Who are playing FB games? The simple answer is everyone. When I first joined my company, I was told that the majority of our players were female, American and 35+ and most likely homemakers. I’m a 20+ British, self confessed gamer-girl geek I have no idea what the average American housewife wants from a game.

But after spending months in the forums, listening to players' comments, feedback and criticism, I learnt much more about what our players wanted from their average Facebook game. In this case, it was a game which could be accessed easily for a few minutes at a time, with lots of opportunity for self achievement and something that tested the mind but was not too challenging.

This was fairly removed from what I would want myself from the games I play. But that didn’t matter, their wants and needs were perfectly justified and they had the right to a game system that worked for them as well.

This is one group of FB gamers, but never before have games had the opportunity for such exposure to lots of different types of people from all different walks of life, with different views on what they deem as ‘fun’ and what they would consider as entertainment. This a great opportunity for the game industry to really understand what the different types of people want from games and that is well worth taking advantage of. 
 
In Conclusion
So are FB games really a blasphemy to all gaming that has begone before it? Not necessarily in every case depending on how you choose to look at it (nicely avoided don’t you think?). There are issues and flaws...like all sections of the games industry.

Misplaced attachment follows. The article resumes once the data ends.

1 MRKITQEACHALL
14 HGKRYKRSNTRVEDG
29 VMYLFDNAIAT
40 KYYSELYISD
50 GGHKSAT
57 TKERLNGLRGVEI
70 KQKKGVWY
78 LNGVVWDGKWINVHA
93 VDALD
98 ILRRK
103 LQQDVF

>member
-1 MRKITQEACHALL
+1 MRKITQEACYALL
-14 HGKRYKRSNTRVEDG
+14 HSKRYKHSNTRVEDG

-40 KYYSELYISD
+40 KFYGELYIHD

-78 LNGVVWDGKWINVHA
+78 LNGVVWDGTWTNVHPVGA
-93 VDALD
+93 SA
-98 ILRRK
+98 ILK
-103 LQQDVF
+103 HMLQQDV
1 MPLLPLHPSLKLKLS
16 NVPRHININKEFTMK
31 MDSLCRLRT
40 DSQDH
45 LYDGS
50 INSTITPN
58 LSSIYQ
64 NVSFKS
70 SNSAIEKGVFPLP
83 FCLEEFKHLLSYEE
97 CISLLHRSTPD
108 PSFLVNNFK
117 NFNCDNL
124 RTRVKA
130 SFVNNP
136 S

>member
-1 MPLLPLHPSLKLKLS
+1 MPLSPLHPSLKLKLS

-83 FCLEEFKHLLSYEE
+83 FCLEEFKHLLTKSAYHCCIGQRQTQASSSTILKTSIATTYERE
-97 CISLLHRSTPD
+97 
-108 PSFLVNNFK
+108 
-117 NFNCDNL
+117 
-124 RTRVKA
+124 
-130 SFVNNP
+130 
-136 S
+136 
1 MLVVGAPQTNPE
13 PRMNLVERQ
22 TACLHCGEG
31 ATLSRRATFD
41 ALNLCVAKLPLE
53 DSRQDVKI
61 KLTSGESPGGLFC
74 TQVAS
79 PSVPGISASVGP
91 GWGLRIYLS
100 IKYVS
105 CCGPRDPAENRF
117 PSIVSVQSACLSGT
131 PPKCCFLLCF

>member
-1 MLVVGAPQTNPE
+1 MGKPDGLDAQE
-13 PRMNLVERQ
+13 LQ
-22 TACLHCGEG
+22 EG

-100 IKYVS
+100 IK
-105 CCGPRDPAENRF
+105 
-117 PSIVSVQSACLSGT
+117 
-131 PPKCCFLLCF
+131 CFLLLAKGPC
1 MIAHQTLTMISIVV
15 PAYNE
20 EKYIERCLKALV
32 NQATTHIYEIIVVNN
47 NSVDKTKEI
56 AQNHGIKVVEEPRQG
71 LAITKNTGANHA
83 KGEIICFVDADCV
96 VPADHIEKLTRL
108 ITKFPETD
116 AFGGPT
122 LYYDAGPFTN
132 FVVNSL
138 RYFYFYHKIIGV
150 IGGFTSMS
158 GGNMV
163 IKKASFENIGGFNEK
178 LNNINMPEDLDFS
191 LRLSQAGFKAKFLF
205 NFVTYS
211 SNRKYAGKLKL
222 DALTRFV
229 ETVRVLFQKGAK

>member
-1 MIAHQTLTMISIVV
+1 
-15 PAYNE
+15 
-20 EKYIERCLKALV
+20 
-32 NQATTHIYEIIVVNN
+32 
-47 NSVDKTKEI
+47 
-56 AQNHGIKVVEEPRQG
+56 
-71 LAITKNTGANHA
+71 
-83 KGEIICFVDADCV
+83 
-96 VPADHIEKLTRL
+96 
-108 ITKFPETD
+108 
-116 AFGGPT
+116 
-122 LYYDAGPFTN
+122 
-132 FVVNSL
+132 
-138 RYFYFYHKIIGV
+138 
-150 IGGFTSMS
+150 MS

There are corporately pressed suits who don’t care about the players wants and needs and are only out to fill their nicely lined pockets...like all sections of the games industry. But there are also people who have accepted the challenge and the restrictions of the platform and want to use it to create something interesting.

We can use this opportunity to learn about different ways to design games and for the first time connect to a variety of people from different ages, background and beliefs. That’s a good thing, right?


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Comments


jean-francois Dugas
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Also working as a game designer for Social Games, I'd say that there is 2 type of Facebook game.

Advertising games and monetization games.



Like all F2P Browser games or facebook games, although the "fun" factor of the player is taken in account, every game mechanics must lead to profit, which is normal; An Xbox game gets sold 60$ for his content. A Facebook game is based on donation from players.